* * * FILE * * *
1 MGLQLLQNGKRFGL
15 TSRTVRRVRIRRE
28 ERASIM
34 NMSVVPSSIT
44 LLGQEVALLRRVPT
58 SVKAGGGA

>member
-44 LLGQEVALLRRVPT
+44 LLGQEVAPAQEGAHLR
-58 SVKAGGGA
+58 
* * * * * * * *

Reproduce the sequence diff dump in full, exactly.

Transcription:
1 MGLQLLQNGKRFGL
15 TSRTVRRVRIRRE
28 ERASIM
34 NMSVVPSSIT
44 LLGQEVALLRRVPT
58 SVKAGGGA

>member
-44 LLGQEVALLRRVPT
+44 LLGQEVAPAQEGAHLR
-58 SVKAGGGA
+58 